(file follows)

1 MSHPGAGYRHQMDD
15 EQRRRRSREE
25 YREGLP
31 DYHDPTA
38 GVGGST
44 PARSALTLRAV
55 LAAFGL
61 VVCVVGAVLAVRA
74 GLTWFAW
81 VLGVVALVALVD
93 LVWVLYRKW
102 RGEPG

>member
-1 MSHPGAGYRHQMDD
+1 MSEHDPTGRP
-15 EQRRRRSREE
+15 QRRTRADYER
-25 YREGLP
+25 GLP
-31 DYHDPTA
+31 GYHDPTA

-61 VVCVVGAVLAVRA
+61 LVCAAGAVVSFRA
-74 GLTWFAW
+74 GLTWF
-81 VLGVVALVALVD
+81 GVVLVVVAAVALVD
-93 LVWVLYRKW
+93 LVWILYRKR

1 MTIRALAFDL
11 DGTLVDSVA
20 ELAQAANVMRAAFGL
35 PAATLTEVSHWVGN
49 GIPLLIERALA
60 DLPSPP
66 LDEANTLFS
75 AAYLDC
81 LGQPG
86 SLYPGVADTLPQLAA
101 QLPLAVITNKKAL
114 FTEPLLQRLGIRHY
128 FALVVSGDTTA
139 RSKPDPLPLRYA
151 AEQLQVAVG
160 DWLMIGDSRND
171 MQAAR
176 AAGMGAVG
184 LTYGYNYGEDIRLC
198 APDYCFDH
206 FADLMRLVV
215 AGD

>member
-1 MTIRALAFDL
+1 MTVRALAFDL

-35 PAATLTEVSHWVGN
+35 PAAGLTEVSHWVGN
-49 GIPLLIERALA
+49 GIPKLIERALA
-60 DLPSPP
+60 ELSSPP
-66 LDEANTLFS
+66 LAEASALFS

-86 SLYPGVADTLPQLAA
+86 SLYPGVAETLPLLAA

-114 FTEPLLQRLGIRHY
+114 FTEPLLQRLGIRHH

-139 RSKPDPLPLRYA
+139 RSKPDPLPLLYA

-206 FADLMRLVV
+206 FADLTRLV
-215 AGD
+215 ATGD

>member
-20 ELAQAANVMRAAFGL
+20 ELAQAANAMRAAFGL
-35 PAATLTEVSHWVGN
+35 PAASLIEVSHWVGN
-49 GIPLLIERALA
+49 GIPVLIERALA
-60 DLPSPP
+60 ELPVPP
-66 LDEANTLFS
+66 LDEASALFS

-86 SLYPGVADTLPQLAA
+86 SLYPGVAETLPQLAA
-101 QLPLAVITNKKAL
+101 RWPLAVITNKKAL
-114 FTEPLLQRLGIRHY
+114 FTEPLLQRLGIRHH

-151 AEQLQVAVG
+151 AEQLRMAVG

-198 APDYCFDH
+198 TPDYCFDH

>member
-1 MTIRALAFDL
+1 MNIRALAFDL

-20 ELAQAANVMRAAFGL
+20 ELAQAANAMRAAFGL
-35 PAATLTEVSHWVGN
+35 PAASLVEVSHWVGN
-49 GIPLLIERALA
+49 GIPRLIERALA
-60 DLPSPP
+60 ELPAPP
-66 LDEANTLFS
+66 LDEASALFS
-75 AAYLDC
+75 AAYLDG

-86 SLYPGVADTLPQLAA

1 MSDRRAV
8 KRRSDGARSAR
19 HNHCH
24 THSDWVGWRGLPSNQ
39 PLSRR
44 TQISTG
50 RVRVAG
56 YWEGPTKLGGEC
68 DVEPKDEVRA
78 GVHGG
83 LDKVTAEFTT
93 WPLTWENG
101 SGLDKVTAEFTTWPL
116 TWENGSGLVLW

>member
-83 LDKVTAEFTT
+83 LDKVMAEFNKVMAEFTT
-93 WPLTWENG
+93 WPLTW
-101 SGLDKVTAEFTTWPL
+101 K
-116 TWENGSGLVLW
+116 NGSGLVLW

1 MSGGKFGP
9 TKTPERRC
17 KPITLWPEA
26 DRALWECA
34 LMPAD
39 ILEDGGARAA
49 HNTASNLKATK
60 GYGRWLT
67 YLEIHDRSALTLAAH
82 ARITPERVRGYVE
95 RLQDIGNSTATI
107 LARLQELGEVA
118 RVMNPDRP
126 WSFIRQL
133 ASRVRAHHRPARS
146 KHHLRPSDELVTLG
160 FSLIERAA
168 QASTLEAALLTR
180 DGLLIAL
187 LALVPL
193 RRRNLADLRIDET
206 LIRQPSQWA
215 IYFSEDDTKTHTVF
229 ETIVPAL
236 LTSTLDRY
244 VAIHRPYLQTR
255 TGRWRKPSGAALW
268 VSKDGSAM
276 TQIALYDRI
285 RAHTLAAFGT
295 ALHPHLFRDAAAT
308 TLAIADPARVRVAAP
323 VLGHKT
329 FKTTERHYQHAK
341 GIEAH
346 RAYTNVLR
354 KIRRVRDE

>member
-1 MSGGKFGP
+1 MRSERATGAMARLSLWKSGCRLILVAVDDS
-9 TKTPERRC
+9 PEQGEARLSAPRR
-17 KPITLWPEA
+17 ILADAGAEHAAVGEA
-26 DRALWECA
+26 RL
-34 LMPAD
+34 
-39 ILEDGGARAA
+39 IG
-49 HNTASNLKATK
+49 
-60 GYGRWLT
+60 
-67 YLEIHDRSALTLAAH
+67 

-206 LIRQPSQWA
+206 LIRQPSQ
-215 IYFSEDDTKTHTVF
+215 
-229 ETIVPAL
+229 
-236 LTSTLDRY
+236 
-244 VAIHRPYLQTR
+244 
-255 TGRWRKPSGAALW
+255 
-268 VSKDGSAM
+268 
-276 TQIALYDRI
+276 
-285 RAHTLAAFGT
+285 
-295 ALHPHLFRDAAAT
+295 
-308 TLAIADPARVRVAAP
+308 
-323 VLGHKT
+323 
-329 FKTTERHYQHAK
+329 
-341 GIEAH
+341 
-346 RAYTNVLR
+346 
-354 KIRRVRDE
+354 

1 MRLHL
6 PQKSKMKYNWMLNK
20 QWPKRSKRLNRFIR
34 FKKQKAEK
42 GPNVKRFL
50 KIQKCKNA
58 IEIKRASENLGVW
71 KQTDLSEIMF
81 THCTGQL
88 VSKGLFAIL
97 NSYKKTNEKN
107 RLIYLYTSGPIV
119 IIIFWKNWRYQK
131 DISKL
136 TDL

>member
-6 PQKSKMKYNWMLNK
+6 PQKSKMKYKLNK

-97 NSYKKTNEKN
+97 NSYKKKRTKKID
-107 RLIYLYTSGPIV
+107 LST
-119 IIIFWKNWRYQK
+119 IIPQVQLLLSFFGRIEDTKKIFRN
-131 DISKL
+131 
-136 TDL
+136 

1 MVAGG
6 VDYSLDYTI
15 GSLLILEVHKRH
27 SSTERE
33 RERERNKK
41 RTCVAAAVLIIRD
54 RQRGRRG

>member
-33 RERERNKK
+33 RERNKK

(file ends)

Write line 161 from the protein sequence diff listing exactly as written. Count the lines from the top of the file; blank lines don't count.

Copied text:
276 TQIALYDRI